Reinstating Jeyapaul back into priesthood is a disservice and a danger to children in India.’
On Tuesday, Megan Peterson, a US citizen and a victim of sexual assault at the hands of church priest Joseph Jeyapaul, filed a lawsuit against him at the Minnesota federal court. Jeyapaul was accused of rape and sexual assault, pleaded guilty and was sentenced for a jail term spanning a year and a day. He was then deported to India in July 2015. However, barely six months later, he was reinstated as the head of the diocese of the commission for education in Ootacamund with the Vatican’s approval.
Megan Peterson, her attorney Jeff Anderson and the organisation SNAP (Survivors Network of those Abused by Priests) have since been trying to draw attention to the case. “I felt abused and degraded and victimsed all over again. it felt like a slap in the face to myself and to the other survivors of clergy sex abuse across the globe,” she had said in a statement earlier, speaking about Jeyapaul being reinstated to the ministry.
In an exclusive and detailed interview to The News Minute, Megan tells us why this case needs more attention and asks that Jeyapaul not be reinstated.
Q: You have fought a long and hard legal and personal battle against Jeyapaul. What do you have to say about him being reinstated as a priest and head of the diocese of commission for education in India?
Megan: Reinstating Jeyapaul back into priesthood is a disservice and a danger to children in India. Children are put at risk by putting a convicted, admitted sex offender back into the ministry and at a position of authority. I don’t want another child to go through what I have been through.
Q: What is your message to Bishop Amalraj, who reinstated Jeyapaul to the ministry?
Megan: Reverse your decision, disclose who in the Vatican approved such a reckless move, put Fr. Jeyapaul in a remote, secure treatment center for sex offenders where he’ll be very closely monitored. Aggressively seek out others he has hurt and prod them to call police.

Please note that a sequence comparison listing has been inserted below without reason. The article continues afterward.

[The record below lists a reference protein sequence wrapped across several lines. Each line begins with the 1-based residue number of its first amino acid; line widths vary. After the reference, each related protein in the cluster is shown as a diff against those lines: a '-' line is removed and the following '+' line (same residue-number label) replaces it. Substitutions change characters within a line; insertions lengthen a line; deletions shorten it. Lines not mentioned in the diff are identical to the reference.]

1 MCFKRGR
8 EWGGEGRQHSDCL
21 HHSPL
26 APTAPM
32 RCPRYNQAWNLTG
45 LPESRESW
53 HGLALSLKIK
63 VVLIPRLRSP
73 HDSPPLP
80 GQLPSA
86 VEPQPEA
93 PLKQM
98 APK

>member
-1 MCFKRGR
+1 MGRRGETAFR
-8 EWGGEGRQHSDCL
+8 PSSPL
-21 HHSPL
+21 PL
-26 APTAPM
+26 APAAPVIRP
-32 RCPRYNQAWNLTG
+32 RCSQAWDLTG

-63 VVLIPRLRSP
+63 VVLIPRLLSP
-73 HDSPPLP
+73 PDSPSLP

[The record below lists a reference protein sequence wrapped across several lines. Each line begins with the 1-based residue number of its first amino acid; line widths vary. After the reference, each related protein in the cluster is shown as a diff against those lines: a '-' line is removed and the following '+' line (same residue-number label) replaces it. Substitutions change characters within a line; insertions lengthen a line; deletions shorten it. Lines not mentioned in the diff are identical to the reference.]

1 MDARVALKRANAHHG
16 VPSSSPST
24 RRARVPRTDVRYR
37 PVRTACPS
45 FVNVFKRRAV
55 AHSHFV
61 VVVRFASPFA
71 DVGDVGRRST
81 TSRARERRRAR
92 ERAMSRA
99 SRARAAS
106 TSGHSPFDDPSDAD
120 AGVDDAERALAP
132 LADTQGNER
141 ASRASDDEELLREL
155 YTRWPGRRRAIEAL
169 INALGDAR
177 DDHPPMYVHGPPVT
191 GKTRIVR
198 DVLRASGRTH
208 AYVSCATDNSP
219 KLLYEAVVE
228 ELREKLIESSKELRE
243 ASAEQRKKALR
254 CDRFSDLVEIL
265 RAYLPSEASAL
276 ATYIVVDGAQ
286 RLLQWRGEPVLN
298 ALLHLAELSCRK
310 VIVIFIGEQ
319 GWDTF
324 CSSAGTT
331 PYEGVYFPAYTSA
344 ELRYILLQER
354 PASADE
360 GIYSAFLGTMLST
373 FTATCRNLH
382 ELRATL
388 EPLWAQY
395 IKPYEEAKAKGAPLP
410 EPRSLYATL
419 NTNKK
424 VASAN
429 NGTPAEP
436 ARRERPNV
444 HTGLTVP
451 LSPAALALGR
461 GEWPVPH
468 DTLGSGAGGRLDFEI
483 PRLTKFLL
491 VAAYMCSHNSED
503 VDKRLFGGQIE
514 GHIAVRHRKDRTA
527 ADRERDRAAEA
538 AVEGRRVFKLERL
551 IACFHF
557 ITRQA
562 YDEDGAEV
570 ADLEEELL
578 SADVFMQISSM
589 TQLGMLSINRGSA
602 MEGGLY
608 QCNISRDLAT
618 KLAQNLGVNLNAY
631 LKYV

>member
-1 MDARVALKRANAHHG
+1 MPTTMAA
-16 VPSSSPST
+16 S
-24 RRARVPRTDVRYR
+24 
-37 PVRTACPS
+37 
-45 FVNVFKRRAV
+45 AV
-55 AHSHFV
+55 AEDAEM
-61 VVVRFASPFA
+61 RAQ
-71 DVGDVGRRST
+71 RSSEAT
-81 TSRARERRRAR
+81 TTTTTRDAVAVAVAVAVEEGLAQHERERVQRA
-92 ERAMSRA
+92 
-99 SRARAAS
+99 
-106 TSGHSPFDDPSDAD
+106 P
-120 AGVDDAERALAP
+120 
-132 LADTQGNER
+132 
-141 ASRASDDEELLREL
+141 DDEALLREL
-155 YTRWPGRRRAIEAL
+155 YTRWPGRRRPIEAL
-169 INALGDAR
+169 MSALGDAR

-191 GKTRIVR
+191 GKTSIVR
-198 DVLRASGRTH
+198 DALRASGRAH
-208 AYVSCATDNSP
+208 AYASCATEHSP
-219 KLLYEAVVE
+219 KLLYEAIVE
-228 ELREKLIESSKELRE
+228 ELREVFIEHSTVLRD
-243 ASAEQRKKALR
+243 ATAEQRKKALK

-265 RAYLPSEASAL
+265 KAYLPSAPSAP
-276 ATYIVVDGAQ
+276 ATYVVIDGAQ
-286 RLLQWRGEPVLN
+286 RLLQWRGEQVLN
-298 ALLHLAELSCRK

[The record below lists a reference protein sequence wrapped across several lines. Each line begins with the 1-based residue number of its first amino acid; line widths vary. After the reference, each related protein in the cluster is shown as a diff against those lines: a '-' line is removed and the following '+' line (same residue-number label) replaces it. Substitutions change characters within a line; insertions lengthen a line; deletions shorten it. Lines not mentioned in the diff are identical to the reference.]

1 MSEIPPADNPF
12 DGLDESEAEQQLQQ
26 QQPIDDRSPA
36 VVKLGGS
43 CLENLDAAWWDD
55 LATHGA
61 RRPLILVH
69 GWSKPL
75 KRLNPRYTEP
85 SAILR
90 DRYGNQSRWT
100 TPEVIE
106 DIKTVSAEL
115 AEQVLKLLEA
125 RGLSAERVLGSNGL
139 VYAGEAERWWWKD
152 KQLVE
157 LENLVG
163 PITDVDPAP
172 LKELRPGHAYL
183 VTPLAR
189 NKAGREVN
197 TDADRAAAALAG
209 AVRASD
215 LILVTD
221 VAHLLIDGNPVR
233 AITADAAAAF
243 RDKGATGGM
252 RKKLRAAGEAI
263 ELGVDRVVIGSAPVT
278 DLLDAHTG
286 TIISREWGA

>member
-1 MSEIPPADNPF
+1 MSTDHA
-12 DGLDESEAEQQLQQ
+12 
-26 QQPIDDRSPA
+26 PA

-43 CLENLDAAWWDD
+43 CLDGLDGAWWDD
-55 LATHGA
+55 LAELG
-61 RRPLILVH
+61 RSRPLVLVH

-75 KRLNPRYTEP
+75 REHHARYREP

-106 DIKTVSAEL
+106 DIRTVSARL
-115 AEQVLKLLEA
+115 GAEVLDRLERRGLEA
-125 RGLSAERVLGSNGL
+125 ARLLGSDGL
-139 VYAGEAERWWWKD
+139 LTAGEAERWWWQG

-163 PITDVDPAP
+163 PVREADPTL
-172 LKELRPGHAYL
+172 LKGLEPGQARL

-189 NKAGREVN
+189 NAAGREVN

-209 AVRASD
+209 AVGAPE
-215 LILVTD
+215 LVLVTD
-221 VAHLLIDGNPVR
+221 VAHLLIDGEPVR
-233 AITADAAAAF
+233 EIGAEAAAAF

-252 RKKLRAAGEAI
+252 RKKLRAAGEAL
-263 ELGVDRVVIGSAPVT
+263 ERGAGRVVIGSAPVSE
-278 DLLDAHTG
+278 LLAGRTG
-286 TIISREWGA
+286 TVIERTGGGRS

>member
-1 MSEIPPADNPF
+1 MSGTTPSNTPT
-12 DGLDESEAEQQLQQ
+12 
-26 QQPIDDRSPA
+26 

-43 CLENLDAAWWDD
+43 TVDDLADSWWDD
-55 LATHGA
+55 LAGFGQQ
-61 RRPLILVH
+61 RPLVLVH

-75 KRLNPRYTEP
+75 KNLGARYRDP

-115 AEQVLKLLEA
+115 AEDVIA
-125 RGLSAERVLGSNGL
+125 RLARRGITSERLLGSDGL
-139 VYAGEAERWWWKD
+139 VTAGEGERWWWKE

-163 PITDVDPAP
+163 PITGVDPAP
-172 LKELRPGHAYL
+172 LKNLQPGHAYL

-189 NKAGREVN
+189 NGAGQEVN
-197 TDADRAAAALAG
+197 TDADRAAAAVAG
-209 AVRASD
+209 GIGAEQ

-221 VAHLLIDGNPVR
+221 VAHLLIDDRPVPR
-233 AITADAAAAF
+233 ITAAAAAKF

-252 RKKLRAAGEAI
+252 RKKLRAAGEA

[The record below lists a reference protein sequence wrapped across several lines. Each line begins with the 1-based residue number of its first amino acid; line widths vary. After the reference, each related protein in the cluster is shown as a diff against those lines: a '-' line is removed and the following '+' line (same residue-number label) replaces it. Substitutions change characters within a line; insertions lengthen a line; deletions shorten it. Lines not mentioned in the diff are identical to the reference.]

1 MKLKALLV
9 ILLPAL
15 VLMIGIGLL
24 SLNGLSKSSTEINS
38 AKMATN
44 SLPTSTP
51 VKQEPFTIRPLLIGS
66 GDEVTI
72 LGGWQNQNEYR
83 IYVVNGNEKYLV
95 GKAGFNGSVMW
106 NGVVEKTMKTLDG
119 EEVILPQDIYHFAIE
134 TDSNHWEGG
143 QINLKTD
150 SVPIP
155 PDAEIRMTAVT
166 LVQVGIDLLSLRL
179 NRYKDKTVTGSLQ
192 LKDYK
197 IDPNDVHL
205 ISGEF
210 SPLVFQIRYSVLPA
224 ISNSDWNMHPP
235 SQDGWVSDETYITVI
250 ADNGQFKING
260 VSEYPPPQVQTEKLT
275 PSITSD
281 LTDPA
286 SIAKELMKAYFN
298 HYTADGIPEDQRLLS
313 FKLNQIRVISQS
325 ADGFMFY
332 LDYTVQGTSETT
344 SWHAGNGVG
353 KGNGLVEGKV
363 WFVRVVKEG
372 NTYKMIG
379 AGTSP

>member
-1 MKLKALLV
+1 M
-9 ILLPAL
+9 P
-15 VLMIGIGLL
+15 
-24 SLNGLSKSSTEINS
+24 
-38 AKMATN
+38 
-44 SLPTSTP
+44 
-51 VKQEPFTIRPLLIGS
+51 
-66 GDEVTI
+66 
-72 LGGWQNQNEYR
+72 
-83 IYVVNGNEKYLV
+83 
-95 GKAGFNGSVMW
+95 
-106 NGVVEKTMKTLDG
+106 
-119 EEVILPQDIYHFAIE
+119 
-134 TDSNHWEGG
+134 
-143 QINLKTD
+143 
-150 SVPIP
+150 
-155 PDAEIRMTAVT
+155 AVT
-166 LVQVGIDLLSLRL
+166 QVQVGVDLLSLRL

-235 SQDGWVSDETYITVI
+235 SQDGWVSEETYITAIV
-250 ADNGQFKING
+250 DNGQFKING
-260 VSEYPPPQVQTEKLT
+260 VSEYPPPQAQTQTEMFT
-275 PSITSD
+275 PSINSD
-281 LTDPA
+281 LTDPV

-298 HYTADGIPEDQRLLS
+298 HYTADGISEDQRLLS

Q: Do you think there should be more dialogue in India about this case so as to set a precedent for the Indian Church as well?
Megan: Absolutely! Open dialogue, transparency and accountability of officials and offenders are key in moving forward and protecting others. By having these discussions, survivors in India may also feel safer, supported and therefore encouraged to come forward.
Q: You were very courageous in deciding to publically fight this case. What sort of response did you get from the Church and the authorities?
Megan: When I was a teen and was being violated by Joseph Jeyapaul, I reached out to the church officials. They hung up on me. It has been an uphill battle ever since, trying to get church officials to do the right thing and to protect children. Clearly, that is still the scenario. Despite my efforts for the past 12 years, they have made the decision to reinstate a convicted sex offender.
Q: Do you think religious values of piousness and purity also play a role in victim-shaming, preventing them from speaking up about abuse at the hands of a priest?
Megan: I can only speak for myself but personally it was very difficult to come forward and talk about abuse at the hands of the priest. I was embarrassed and ashamed. I believed it was my fault and that I had committed a grave sin. Many times after the abuse Fr. Jeyapaul would have me confess my sins to him and he would give me a penance to absolve me of my sins.
I believe that because of their position of authority as being a direct link to God in Catholicism makes it harder to come forward. People may not want to believe that a “holy person” could commit such a grave act of abuse.
Q: As children, parents and as a community, what can we do to look out for cases of such gross abuse and prevent them?
Megan: It is important to have discussions with the youth about good touch and bad touch. Open dialogue at an early age ensures that if something does occur, they would feel safe speaking to their parents or another trustworthy adult.
Also, sexual predators will groom their victims before the abuse. Watch out for the signs. When victims do come forward, community support helps. This would also encourage other survivors of sex abuse to do the same.
Q: The existence of an organisation like SNAP proves that this is not an isolated case. What do you think allows sexual predators like Jeyapaul to go unrecognized and unpunished?
Megan: Predators like Fr. Jeyapaul are usually shrewd and personable. They are often outgoing and charming; their supervisors and colleagues are more concerned with their own comfort, convenience and careers. So, they do what’s easiest and most tempting – they ignore child sex crimes, or worse, they hide them. This practice is what protects predators and endangers kids.
Complete Article HERE!